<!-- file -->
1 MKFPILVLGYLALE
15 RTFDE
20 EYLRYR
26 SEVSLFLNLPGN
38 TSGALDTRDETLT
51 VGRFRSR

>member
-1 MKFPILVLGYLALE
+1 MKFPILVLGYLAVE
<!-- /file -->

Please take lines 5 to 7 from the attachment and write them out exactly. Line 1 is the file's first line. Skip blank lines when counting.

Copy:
38 TSGALDTRDETLT
51 VGRFRSR

>member